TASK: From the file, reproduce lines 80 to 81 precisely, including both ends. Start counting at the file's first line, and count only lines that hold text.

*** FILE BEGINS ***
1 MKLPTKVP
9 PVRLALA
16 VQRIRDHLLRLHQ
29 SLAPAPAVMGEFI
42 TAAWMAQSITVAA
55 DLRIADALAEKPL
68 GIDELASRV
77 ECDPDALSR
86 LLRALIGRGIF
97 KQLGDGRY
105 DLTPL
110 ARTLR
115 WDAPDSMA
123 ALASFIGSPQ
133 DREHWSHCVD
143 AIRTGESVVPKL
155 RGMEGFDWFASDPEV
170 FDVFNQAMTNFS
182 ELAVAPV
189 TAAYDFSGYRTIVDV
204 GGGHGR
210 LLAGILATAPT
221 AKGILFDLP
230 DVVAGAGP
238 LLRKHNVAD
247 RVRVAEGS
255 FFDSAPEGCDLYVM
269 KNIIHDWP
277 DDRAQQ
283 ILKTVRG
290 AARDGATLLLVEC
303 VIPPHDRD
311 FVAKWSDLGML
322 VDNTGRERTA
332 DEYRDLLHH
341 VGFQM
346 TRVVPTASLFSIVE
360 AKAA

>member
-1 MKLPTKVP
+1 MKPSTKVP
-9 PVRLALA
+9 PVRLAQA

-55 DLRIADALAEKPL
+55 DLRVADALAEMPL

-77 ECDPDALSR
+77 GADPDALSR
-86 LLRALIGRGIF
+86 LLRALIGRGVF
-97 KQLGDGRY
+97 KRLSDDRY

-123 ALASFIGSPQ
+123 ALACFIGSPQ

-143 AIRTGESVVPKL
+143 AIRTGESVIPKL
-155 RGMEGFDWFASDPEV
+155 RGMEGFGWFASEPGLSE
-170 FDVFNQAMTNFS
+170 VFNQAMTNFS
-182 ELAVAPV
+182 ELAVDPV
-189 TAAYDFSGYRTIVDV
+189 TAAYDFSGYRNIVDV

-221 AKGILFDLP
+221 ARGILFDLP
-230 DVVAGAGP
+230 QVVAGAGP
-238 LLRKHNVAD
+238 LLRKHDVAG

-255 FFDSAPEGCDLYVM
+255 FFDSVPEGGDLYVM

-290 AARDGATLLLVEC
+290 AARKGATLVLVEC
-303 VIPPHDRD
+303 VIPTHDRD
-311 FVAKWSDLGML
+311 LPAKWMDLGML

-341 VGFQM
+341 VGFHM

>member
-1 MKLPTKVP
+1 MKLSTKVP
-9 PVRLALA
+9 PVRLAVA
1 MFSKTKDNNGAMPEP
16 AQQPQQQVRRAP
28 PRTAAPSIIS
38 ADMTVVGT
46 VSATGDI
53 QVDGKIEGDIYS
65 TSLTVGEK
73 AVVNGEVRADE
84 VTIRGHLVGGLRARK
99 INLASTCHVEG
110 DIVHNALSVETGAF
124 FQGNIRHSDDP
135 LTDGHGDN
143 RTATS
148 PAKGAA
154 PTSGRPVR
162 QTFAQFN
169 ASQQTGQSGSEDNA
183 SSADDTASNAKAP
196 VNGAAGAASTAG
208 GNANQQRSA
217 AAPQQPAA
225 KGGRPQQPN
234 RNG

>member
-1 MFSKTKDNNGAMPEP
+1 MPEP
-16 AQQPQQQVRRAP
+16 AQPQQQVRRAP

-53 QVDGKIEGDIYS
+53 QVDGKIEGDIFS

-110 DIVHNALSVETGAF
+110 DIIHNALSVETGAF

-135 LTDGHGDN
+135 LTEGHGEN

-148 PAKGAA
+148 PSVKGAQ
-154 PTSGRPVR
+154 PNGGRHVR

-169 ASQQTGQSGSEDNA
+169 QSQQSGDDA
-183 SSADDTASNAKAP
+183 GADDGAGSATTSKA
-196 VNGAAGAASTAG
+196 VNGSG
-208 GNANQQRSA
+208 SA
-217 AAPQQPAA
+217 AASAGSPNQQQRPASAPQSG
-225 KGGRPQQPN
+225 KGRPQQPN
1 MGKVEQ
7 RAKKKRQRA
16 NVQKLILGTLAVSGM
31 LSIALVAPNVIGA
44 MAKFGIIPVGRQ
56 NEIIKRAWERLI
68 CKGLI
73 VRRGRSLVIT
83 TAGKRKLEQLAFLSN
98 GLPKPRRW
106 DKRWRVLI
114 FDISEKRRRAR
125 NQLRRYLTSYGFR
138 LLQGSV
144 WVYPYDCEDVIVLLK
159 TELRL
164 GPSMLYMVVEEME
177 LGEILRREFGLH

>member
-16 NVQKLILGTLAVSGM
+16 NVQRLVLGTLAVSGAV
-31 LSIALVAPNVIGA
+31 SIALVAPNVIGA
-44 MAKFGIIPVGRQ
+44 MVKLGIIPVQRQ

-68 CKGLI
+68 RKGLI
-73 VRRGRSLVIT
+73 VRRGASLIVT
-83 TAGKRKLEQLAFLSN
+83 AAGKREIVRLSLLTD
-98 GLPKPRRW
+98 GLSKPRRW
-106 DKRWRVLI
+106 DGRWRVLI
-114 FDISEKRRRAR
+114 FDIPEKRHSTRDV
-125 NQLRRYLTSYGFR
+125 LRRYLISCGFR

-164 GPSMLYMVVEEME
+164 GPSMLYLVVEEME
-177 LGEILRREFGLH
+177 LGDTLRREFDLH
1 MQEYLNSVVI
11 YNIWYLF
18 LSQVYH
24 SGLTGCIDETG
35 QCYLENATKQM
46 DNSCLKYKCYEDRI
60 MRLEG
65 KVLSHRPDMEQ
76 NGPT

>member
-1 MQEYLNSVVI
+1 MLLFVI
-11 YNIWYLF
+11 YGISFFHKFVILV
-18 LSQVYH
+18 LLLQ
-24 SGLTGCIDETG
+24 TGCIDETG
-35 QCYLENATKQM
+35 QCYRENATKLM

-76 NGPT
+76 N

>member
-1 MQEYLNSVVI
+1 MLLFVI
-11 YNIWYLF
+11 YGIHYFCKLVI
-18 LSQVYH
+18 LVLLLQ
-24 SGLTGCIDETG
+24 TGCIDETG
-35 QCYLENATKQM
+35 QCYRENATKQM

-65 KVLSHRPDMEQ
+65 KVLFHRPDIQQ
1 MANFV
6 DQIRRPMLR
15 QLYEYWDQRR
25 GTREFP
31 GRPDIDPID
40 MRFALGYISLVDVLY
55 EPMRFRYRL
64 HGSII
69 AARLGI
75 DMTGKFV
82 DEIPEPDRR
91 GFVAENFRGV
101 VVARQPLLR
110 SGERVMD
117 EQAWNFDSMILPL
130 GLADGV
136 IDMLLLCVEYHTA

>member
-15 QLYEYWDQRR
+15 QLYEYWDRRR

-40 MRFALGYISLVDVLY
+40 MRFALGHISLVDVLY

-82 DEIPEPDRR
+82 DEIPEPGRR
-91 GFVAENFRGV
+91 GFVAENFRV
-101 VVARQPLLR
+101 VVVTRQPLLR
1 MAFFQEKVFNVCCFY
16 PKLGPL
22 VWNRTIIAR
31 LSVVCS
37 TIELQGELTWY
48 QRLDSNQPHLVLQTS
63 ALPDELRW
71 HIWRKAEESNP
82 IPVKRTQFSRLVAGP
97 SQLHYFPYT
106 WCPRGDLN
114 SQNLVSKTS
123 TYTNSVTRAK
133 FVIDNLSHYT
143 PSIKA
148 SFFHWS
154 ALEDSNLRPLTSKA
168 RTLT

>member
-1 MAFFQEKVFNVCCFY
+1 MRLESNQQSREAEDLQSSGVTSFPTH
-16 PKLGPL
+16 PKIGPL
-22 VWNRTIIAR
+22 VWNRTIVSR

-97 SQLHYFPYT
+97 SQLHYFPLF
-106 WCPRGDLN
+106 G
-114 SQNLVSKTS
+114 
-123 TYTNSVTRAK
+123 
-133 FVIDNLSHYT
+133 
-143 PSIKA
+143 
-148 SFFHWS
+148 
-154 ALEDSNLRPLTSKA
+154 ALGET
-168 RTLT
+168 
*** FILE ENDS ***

>member
-1 MKLPTKVP